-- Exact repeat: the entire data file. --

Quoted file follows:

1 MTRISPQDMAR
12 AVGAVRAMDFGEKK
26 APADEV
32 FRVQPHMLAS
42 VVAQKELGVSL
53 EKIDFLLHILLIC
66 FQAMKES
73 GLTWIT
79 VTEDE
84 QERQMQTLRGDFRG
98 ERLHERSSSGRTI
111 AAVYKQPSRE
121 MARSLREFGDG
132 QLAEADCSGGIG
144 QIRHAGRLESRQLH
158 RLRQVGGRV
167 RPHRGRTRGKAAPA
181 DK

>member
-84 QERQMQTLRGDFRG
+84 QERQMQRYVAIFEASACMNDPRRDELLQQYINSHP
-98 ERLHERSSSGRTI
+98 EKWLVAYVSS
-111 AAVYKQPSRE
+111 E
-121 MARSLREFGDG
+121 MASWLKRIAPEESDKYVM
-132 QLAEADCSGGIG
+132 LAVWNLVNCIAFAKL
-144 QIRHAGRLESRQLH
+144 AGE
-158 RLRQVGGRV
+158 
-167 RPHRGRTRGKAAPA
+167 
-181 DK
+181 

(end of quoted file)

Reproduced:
1 MTRISPQDMAR
12 AVGAVRAMDFGEKK
26 APADEV
32 FRVQPHMLAS
42 VVAQKELGVSL
53 EKIDFLLHILLIC
66 FQAMKES
73 GLTWIT
79 VTEDE
84 QERQMQTLRGDFRG
98 ERLHERSSSGRTI
111 AAVYKQPSRE
121 MARSLREFGDG
132 QLAEADCSGGIG
144 QIRHAGRLESRQLH
158 RLRQVGGRV
167 RPHRGRTRGKAAPA
181 DK

>member
-84 QERQMQTLRGDFRG
+84 QERQMQRYVAIFEASACMNDPRRDELLQQYINSHP
-98 ERLHERSSSGRTI
+98 EKWLVAYVSS
-111 AAVYKQPSRE
+111 E
-121 MARSLREFGDG
+121 MASWLKRIAPEESDKYVM
-132 QLAEADCSGGIG
+132 LAVWNLVNCIAFAKL
-144 QIRHAGRLESRQLH
+144 AGE
-158 RLRQVGGRV
+158 
-167 RPHRGRTRGKAAPA
+167 
-181 DK
+181 